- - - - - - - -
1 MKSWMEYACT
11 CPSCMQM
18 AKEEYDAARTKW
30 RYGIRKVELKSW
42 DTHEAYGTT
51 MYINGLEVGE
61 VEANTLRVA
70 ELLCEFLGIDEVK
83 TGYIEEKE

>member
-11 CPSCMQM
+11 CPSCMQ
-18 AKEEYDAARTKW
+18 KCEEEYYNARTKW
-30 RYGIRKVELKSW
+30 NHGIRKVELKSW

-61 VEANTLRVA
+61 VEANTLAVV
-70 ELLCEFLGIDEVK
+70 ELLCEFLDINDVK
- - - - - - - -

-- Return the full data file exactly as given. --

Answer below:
1 MKSWMEYACT
11 CPSCMQM
18 AKEEYDAARTKW
30 RYGIRKVELKSW
42 DTHEAYGTT
51 MYINGLEVGE
61 VEANTLRVA
70 ELLCEFLGIDEVK
83 TGYIEEKE

>member
-11 CPSCMQM
+11 CPSCMQ
-18 AKEEYDAARTKW
+18 KCEEEYYNARTKW
-30 RYGIRKVELKSW
+30 NHGIRKVELKSW

-61 VEANTLRVA
+61 VEANTLAVV
-70 ELLCEFLGIDEVK
+70 ELLCEFLDINDVK